Justin Leroy

Justin Leroy

Position Title
Assistant Professor of History

4211 Social Sciences and Humanities

Education and Degree(s)

  • PhD, American Studies, New York University, 2014
  • M.A., Humanities and Social Thought, New York University, 2009
  • B.A., Film Studies, Wesleyan University, 2005


Justin Leroy is an historian of the nineteenth-century United States, specializing in African American history. Prior to joining UC Davis in 2016, he was a postdoctoral fellow in global American studies at Harvard University. He is at work on his first book, Freedom’s Limit: Racial Capitalism and the Afterlives of Slavery.

Research Interest(s)

19th-century United States; African American history; intellectual history; slavery and abolition; the Atlantic World; comparative histories of empire; the history of capitalism.

Selected Publications

Leroy, J. (Forthcoming) Freedom’s Limit: Racial Capitalism and the Afterlives of Slavery, Columbia University Press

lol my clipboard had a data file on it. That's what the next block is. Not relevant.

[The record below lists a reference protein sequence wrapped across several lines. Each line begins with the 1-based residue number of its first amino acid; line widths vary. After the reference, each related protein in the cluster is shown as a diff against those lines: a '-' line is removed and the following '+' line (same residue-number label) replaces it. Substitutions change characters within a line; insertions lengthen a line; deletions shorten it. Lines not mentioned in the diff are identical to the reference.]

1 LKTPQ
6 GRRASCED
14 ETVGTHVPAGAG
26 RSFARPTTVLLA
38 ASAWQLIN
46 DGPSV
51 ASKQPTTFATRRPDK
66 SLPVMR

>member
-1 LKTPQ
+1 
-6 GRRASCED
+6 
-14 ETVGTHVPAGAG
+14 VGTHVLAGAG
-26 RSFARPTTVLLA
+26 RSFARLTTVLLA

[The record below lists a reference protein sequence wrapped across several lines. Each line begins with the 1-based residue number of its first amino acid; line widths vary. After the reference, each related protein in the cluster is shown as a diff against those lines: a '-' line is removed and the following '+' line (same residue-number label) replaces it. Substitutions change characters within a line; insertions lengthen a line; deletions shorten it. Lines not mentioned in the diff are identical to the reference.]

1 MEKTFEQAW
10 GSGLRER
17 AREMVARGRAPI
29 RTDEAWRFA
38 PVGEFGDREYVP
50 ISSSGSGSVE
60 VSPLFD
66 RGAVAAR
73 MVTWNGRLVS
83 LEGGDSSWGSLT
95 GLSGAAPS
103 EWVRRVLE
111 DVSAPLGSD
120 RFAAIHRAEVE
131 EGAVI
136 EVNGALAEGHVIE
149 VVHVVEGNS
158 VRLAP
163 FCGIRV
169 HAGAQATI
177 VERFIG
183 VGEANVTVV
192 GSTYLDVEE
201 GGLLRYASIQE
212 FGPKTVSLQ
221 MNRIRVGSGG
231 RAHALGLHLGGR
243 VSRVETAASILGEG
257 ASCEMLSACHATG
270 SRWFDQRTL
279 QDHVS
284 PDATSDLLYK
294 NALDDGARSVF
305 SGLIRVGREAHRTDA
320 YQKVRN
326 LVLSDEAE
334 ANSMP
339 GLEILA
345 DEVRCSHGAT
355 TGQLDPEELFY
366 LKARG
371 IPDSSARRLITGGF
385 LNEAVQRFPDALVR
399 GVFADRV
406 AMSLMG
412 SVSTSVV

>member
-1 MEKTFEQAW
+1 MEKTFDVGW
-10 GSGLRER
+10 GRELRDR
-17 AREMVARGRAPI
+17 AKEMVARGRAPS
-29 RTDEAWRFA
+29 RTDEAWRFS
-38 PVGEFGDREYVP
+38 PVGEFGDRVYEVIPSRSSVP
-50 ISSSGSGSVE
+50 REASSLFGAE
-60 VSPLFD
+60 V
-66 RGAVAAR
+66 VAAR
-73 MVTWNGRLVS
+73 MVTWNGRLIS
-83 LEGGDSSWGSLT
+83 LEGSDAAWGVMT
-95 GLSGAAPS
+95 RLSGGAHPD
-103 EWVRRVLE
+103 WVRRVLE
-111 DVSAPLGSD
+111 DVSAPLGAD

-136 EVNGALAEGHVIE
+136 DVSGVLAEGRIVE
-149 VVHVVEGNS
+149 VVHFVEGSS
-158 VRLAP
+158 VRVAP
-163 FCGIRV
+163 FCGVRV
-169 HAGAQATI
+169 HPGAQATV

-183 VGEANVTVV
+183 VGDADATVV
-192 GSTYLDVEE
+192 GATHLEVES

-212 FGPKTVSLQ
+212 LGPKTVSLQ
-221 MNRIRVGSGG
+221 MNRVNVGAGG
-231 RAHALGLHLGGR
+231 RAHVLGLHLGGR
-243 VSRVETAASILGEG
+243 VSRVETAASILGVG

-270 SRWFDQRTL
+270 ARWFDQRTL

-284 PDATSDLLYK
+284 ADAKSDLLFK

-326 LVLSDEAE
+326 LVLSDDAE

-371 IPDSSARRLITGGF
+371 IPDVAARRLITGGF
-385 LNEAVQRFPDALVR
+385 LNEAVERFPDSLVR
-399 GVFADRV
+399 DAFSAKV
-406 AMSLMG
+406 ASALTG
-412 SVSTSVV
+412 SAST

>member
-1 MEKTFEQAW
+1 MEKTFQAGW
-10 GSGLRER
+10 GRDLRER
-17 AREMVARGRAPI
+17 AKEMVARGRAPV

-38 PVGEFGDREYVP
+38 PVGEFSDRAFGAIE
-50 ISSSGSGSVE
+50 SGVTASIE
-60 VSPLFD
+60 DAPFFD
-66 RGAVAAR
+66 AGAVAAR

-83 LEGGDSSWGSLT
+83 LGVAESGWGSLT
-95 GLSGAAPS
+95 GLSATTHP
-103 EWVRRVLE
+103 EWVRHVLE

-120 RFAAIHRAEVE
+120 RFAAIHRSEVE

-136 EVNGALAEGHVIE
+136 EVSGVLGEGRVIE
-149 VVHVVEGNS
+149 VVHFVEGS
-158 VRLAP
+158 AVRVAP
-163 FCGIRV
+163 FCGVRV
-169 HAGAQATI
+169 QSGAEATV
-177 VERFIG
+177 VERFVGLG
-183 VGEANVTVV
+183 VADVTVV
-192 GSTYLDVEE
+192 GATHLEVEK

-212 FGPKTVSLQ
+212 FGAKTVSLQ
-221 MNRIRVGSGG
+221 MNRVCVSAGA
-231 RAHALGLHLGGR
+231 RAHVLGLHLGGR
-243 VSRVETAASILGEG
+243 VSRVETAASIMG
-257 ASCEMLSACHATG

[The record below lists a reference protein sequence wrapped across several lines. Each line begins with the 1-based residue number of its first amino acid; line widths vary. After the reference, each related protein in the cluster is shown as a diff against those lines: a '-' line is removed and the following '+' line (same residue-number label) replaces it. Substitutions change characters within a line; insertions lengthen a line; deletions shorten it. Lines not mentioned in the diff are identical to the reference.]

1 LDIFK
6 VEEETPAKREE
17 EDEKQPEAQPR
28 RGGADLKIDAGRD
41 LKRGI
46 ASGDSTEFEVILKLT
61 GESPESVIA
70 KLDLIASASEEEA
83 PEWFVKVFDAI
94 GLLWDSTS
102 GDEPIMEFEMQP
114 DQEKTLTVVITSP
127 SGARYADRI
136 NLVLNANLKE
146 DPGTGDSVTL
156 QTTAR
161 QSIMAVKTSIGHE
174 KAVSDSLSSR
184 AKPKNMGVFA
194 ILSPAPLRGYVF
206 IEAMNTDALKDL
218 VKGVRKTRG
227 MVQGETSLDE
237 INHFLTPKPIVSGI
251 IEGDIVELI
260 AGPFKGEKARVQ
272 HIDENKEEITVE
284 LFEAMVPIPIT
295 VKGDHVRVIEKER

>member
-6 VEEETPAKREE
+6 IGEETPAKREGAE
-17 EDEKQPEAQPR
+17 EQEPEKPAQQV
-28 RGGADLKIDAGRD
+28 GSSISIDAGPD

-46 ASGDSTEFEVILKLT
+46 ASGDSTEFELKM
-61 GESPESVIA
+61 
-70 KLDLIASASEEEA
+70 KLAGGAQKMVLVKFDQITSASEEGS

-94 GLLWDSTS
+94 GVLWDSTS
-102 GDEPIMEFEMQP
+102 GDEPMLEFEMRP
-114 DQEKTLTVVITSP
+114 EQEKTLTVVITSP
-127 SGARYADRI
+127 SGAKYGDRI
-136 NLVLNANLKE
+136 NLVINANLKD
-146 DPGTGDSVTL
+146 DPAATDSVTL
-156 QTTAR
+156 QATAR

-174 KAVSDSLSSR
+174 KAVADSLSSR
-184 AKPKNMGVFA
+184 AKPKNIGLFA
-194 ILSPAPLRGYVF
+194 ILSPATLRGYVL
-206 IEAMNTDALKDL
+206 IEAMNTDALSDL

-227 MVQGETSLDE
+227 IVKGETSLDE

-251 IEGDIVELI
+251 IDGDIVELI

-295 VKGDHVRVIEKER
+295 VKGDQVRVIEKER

Leroy, J. (2016) “Black History in Occupied Territory: On the Entanglements of Slavery and Settler Colonialism.” Theory and Event 19.4.

(2016) “Interchange: Globalization and Its Limits between the American Revolution and the Civil War” [Special section]. Journal of American History 103.2: 1-34.

Helton, L., Leroy, J., Mishler, M., Seeley, S., Sweeney, S. (Eds.) (2015). The Question of Recovery?: Slavery, Freedom, and the Archive [Special issue]. Social Text 125.

Kish, Z. and Leroy, J. (2015) “Bonded Life: Technologies of Racial Finance from Slave Insurance to Philanthrocapital.” Cultural Studies 29.5-6: 630-51.

Teaching Experience

Professor Leroy teaches courses in African American history, Atlantic slavery, U.S. intellectual history, and the history of capitalism.

Fall 2018:

  • African American History from 1877 (177B)
  • Slavery and Its Legacies (102L)

Winter 2019:

  • History of Global Capitalism (14)
  • History of Race in the United States since 1865 (18B)


  • Society of American Historians, Allan Nevins Prize for Best Dissertation in American History (2015)
  • American Studies Association, Ralph Henry Gabriel Prize for Best Dissertation (finalist) (2014)
  • Harvard University, Postdoctoral Fellowship in Global American Studies (2014-2016)
  • Princeton University, Center for African American Studies Postdoctoral Fellowship (declined) (2014-2015)
  • University of Virginia, Carter G. Woodson Institute for African American and African Studies Postdoctoral Fellowship (declined) (2014-2016)
  • University of Chicago, Provost’s Postdoctoral Fellowship (declined) (2014-2016)